Last Monday, the the University of Houston’s Blaffer Art Museum turned over the keys to its Instagram account to two Houston-based artists. Jamal Cyrus and Phillip Pyle II were prolific on the account. Beginning June 29, and taking a class-is-now-in-session approach, the duo began posting insights into University of Houston history, given the Blaffer’s location smack in the middle of the Greater Third Ward neighborhood.
The first post last Monday was about Houstonian Gene Locke, who in 1969, according to the post, talked of ‘dehonkifying’ the University of Houston. The IG post poses the question: “Does UH have a statue of Gene?” The takeover posts highlight other Houstonians from the late ’60s who were active in the civil rights movement.
Cyrus and Pyle created the hashtag The Cyrus and Pyle Takeover (#thecryrusandpyletakeover) and their posts covered the people and places relevant to Third Ward history. Among them: Lee Otis Johnson, Afro-Americans for Black Liberation leader Lynn Eusan, and the Shape Community Center’s Boy Scout troop, who, in an undated newspaper clipping, led a processional with red, black, and green candles commemorating “‘all blacks who have died in the struggle.”
Some of the posts were obituaries for community leaders such as Community builder and midwife Ayanna Nsombi Ade, and Carroll Parrott Blue.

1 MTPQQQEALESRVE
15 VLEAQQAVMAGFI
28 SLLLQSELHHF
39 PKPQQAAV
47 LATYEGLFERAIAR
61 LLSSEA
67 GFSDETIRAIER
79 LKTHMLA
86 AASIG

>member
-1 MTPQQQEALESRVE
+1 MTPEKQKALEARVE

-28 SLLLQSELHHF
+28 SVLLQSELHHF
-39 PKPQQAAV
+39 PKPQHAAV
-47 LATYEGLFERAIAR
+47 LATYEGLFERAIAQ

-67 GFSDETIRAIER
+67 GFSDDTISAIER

The Gentrification Tour of the Third Ward and its accompanying beat soundtrack is one of the highlights of the Instagram takeover and is representative of the duo’s successful use of the platform. Here, Cyrus and Pyle are remixing and creating, using Instagram as a studio diary, and the Blaffer seems to have given them total autonomy.
The takeover ended yesterday, and there are more than 70 posts that serve as a primer on UH, the Third Ward, and other Houston history. To follow the Blaffer Art Museum on Instagram and the Cyrus and Pyle Takeover, please go here.
Loved this takeover! I enjoyed my time at UH and living in the Third Ward and was enthusiastic to learn more about black students histories and signs I recognized in my neighborhood by a sign painter who influences Cyrus’ works today. While I applaud the School of Art’s recent initiatives to provide scholarships to students local to the Third Ward to pursue arts education at UH, I hope that someday soon that Houston arts organizations will hire more directors, curators and art historians of color to better represent the city as well as show more art by BIPOC makers. Looking forward to Blaffer’s upcoming Jamal Cyrus and Phillip Pyle exhibitions and an optimistic that their instagram takeover is just the beginning of real institutional changes being enacted.